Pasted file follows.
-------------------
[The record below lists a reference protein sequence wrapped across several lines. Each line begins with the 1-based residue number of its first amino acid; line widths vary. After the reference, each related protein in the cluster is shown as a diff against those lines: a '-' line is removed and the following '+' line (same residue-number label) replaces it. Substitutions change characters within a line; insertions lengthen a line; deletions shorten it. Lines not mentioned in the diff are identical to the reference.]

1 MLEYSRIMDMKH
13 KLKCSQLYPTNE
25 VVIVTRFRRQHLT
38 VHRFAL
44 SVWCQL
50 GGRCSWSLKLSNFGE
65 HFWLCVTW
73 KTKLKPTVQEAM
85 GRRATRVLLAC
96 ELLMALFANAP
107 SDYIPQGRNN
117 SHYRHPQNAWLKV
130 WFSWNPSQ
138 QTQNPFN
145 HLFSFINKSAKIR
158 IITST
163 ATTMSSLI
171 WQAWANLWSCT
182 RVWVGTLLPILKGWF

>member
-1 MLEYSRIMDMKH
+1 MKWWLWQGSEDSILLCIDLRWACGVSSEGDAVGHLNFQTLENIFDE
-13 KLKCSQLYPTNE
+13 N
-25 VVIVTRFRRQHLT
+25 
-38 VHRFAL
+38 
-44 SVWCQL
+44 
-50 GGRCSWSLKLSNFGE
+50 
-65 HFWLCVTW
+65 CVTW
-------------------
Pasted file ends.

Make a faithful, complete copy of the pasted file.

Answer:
[The record below lists a reference protein sequence wrapped across several lines. Each line begins with the 1-based residue number of its first amino acid; line widths vary. After the reference, each related protein in the cluster is shown as a diff against those lines: a '-' line is removed and the following '+' line (same residue-number label) replaces it. Substitutions change characters within a line; insertions lengthen a line; deletions shorten it. Lines not mentioned in the diff are identical to the reference.]

1 MLEYSRIMDMKH
13 KLKCSQLYPTNE
25 VVIVTRFRRQHLT
38 VHRFAL
44 SVWCQL
50 GGRCSWSLKLSNFGE
65 HFWLCVTW
73 KTKLKPTVQEAM
85 GRRATRVLLAC
96 ELLMALFANAP
107 SDYIPQGRNN
117 SHYRHPQNAWLKV
130 WFSWNPSQ
138 QTQNPFN
145 HLFSFINKSAKIR
158 IITST
163 ATTMSSLI
171 WQAWANLWSCT
182 RVWVGTLLPILKGWF

>member
-1 MLEYSRIMDMKH
+1 MKWWLWQGSEDSILLCIDLRWACGVSSEGDAVGHLNFQTLENIFDE
-13 KLKCSQLYPTNE
+13 N
-25 VVIVTRFRRQHLT
+25 
-38 VHRFAL
+38 
-44 SVWCQL
+44 
-50 GGRCSWSLKLSNFGE
+50 
-65 HFWLCVTW
+65 CVTW